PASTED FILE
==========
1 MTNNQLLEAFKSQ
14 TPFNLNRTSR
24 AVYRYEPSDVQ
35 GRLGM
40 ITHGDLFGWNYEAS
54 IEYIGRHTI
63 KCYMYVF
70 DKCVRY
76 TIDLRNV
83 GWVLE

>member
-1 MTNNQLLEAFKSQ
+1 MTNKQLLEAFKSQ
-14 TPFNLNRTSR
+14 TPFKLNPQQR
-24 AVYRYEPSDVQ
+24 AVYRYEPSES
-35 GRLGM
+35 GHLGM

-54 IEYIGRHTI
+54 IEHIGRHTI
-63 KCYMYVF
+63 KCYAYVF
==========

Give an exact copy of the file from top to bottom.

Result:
1 MTNNQLLEAFKSQ
14 TPFNLNRTSR
24 AVYRYEPSDVQ
35 GRLGM
40 ITHGDLFGWNYEAS
54 IEYIGRHTI
63 KCYMYVF
70 DKCVRY
76 TIDLRNV
83 GWVLE

>member
-1 MTNNQLLEAFKSQ
+1 MTNKQLLEAFKSQ
-14 TPFNLNRTSR
+14 TPFKLNPQQR
-24 AVYRYEPSDVQ
+24 AVYRYEPSES
-35 GRLGM
+35 GHLGM

-54 IEYIGRHTI
+54 IEHIGRHTI
-63 KCYMYVF
+63 KCYAYVF